If your success function is a continuous metric, you'll aim at the best. If it's a long list of Boolean values – V or X – you'll want "good enough" (V) at every entry. "The best" is just a costlier way to get a V, at a higher risk to end up with an X. The manager's outlook leads to binarization.

Another difference is that engineers and managers control different things – "One man's constant is another man's variable". In our example, the engineer doesn't decide how many machines to purchase or how to allocate them. If the number of machines is constant, what remains is to make the most of them. The manager, on the other hand, doesn't directly control utilization, and frequently doesn't know how to improve it. If utilization is constant, what remains is to properly ration it.

More generally, engineers tend optimize within constraints set by management, in part because they can't change those constraints. As to managers, they tend to settle for "good enough", in part because they can't optimize.

Which biases lead to more sensible solutions depends on the situation. However, there's a subtle reason to like the engineer's devotion to excellence, despite the manager's pressure for mediocrity. It's precisely when the manager is right in that excellence will not contribute to sales when the engineer contributes the most to users.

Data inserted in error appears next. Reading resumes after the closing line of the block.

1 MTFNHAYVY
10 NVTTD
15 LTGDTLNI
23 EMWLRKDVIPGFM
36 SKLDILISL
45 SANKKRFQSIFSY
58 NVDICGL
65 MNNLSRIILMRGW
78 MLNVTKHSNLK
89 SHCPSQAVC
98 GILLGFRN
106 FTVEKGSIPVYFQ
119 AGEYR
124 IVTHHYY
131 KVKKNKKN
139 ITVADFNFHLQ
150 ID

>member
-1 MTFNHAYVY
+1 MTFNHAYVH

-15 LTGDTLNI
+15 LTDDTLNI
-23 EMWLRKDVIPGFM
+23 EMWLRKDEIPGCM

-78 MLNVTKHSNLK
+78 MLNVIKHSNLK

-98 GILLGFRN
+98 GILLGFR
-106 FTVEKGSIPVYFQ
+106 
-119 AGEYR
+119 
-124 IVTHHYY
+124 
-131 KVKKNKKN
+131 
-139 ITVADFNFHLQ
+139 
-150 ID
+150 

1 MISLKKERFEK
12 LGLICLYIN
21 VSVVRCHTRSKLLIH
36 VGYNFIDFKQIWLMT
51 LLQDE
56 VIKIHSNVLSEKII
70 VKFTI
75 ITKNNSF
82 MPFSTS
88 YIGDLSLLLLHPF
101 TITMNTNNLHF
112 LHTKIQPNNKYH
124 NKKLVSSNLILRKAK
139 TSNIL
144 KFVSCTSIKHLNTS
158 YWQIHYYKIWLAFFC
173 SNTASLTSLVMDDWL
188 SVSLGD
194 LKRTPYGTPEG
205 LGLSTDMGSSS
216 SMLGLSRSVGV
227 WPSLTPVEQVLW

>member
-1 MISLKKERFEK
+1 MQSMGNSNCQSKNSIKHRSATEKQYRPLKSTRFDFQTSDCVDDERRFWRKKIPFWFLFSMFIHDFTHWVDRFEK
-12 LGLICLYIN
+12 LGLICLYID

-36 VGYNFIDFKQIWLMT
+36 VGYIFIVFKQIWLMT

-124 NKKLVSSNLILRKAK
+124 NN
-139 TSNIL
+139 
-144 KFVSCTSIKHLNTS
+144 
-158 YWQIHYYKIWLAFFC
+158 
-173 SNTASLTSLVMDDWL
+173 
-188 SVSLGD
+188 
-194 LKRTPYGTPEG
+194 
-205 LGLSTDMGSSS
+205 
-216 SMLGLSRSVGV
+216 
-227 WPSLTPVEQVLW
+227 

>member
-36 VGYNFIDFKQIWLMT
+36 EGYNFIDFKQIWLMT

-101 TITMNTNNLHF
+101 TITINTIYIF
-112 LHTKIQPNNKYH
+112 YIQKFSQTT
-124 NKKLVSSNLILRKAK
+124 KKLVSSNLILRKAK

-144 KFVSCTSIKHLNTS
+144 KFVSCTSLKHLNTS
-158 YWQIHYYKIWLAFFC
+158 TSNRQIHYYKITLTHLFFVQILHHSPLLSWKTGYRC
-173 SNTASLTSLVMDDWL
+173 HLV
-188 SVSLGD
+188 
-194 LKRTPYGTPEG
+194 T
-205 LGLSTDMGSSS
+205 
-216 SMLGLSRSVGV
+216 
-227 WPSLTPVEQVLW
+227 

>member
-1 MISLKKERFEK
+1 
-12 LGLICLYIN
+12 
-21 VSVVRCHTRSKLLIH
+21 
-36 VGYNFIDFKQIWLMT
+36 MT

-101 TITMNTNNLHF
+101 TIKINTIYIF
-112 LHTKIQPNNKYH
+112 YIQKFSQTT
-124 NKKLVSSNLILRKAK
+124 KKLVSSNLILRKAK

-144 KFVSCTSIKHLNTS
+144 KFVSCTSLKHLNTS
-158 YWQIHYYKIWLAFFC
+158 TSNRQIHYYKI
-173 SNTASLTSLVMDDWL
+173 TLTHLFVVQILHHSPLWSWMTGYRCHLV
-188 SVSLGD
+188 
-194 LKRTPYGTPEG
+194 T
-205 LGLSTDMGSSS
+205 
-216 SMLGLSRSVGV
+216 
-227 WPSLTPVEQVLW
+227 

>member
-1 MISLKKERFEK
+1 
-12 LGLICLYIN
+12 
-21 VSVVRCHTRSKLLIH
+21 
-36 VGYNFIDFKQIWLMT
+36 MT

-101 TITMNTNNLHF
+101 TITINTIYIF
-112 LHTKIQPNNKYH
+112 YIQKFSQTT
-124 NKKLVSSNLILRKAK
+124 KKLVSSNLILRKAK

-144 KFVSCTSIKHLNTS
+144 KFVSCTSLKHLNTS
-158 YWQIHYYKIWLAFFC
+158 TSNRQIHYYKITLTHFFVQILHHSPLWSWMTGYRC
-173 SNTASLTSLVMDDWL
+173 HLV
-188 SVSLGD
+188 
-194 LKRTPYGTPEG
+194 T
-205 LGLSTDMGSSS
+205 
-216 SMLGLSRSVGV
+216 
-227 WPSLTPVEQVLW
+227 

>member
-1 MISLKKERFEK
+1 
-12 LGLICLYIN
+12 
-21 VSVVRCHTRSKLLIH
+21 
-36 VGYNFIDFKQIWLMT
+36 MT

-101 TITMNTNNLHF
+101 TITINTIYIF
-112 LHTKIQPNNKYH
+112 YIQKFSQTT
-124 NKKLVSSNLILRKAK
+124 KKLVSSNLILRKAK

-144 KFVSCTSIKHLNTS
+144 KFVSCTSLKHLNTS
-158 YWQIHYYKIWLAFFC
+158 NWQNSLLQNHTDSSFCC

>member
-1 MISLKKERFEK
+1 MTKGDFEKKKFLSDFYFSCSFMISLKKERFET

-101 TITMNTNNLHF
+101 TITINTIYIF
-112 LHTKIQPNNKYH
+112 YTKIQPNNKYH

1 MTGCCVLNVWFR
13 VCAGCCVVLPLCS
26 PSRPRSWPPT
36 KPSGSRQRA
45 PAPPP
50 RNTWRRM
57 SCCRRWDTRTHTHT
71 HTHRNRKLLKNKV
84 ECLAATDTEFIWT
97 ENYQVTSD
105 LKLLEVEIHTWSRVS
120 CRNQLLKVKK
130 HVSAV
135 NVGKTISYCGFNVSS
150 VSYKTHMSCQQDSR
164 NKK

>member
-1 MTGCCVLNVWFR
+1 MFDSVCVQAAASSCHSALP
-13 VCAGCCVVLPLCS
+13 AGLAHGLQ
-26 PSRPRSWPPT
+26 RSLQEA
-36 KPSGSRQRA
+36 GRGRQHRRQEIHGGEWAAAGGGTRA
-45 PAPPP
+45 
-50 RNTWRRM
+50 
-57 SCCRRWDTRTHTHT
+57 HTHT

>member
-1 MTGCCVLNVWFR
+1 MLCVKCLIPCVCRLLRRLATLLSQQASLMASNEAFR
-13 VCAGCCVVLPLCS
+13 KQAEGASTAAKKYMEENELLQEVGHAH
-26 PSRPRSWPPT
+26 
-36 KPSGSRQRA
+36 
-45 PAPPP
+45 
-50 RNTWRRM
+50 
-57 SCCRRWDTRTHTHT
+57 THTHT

If an engineer's job is done so poorly as to make the product non-marketable, the product will fail and won't be used. When the quality along all dimensions passes the adoption threshold, every improvement along any dimension is effectively a gift to the users – who'd be using the product anyway. This is false where improvements contribute significantly to popularity, but true where they don't.

The improvements are inconsequential for business, but consequential economically. Economically, anything that helps people is good. For business, anything that creates profit is good. Often these definitions of "good" coincide, but sometimes they don't. In these cases, people who aim at excellence for excellence's sake help bridge the gap.

The manager's checklist approach – the business angle – ensures that the product is marketable, which is great because otherwise it won't get used. But the engineer's urge to optimize is closer to the really important goal: making the best of what we've got; this is the economics angle. So while it can lead to problems just like any other bias, it's likeable that way.